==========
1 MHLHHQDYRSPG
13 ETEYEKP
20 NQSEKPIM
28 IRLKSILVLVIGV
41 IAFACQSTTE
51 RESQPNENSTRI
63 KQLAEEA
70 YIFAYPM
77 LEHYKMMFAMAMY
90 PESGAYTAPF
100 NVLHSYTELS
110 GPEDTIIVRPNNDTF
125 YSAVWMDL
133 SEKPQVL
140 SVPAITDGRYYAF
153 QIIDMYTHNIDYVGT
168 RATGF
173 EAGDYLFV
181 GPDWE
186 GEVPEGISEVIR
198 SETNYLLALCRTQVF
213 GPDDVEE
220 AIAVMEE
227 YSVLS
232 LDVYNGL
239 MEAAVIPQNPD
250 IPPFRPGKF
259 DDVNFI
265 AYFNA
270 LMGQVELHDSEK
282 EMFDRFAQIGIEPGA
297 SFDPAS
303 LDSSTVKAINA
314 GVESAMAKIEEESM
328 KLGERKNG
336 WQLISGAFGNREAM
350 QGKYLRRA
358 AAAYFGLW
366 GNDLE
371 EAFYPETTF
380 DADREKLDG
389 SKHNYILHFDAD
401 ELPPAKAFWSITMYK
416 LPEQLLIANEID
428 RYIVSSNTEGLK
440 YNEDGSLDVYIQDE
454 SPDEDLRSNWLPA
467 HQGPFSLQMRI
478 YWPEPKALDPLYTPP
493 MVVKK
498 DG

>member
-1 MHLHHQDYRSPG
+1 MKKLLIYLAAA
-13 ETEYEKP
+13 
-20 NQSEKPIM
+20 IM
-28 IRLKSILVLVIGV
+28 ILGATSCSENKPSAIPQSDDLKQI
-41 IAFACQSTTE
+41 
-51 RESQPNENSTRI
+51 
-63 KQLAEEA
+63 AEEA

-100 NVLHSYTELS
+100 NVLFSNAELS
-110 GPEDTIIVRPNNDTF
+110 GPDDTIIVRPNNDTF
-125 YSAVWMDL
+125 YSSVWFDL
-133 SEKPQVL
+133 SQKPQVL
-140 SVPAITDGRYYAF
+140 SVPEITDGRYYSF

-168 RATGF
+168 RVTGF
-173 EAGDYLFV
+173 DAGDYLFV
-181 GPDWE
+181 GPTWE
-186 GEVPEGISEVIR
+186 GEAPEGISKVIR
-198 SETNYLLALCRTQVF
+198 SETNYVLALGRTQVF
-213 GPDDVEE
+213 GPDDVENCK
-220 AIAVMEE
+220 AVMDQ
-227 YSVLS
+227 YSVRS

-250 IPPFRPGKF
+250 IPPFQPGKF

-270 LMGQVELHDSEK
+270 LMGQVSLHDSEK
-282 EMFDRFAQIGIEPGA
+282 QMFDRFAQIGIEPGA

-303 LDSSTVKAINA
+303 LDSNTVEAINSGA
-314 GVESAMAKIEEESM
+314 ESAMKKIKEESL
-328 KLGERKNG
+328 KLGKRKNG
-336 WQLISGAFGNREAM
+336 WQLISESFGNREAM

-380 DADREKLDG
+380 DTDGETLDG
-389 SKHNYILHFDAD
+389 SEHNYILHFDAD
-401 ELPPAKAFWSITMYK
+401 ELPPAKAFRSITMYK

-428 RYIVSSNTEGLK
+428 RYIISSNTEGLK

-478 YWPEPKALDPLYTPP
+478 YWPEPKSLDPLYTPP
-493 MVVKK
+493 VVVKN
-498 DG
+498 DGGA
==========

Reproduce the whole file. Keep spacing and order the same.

1 MHLHHQDYRSPG
13 ETEYEKP
20 NQSEKPIM
28 IRLKSILVLVIGV
41 IAFACQSTTE
51 RESQPNENSTRI
63 KQLAEEA
70 YIFAYPM
77 LEHYKMMFAMAMY
90 PESGAYTAPF
100 NVLHSYTELS
110 GPEDTIIVRPNNDTF
125 YSAVWMDL
133 SEKPQVL
140 SVPAITDGRYYAF
153 QIIDMYTHNIDYVGT
168 RATGF
173 EAGDYLFV
181 GPDWE
186 GEVPEGISEVIR
198 SETNYLLALCRTQVF
213 GPDDVEE
220 AIAVMEE
227 YSVLS
232 LDVYNGL
239 MEAAVIPQNPD
250 IPPFRPGKF
259 DDVNFI
265 AYFNA
270 LMGQVELHDSEK
282 EMFDRFAQIGIEPGA
297 SFDPAS
303 LDSSTVKAINA
314 GVESAMAKIEEESM
328 KLGERKNG
336 WQLISGAFGNREAM
350 QGKYLRRA
358 AAAYFGLW
366 GNDLE
371 EAFYPETTF
380 DADREKLDG
389 SKHNYILHFDAD
401 ELPPAKAFWSITMYK
416 LPEQLLIANEID
428 RYIVSSNTEGLK
440 YNEDGSLDVYIQDE
454 SPDEDLRSNWLPA
467 HQGPFSLQMRI
478 YWPEPKALDPLYTPP
493 MVVKK
498 DG

>member
-1 MHLHHQDYRSPG
+1 MKKLLIYLAAA
-13 ETEYEKP
+13 
-20 NQSEKPIM
+20 IM
-28 IRLKSILVLVIGV
+28 ILGATSCSENKPSAIPQSDDLKQI
-41 IAFACQSTTE
+41 
-51 RESQPNENSTRI
+51 
-63 KQLAEEA
+63 AEEA

-100 NVLHSYTELS
+100 NVLFSNAELS
-110 GPEDTIIVRPNNDTF
+110 GPDDTIIVRPNNDTF
-125 YSAVWMDL
+125 YSSVWFDL
-133 SEKPQVL
+133 SQKPQVL
-140 SVPAITDGRYYAF
+140 SVPEITDGRYYSF

-168 RATGF
+168 RVTGF
-173 EAGDYLFV
+173 DAGDYLFV
-181 GPDWE
+181 GPTWE
-186 GEVPEGISEVIR
+186 GEAPEGISKVIR
-198 SETNYLLALCRTQVF
+198 SETNYVLALGRTQVF
-213 GPDDVEE
+213 GPDDVENCK
-220 AIAVMEE
+220 AVMDQ
-227 YSVLS
+227 YSVRS

-250 IPPFRPGKF
+250 IPPFQPGKF

-270 LMGQVELHDSEK
+270 LMGQVSLHDSEK
-282 EMFDRFAQIGIEPGA
+282 QMFDRFAQIGIEPGA

-303 LDSSTVKAINA
+303 LDSNTVEAINSGA
-314 GVESAMAKIEEESM
+314 ESAMKKIKEESL
-328 KLGERKNG
+328 KLGKRKNG
-336 WQLISGAFGNREAM
+336 WQLISESFGNREAM

-380 DADREKLDG
+380 DTDGETLDG
-389 SKHNYILHFDAD
+389 SEHNYILHFDAD
-401 ELPPAKAFWSITMYK
+401 ELPPAKAFRSITMYK

-428 RYIVSSNTEGLK
+428 RYIISSNTEGLK

-478 YWPEPKALDPLYTPP
+478 YWPEPKSLDPLYTPP
-493 MVVKK
+493 VVVKN
-498 DG
+498 DGGA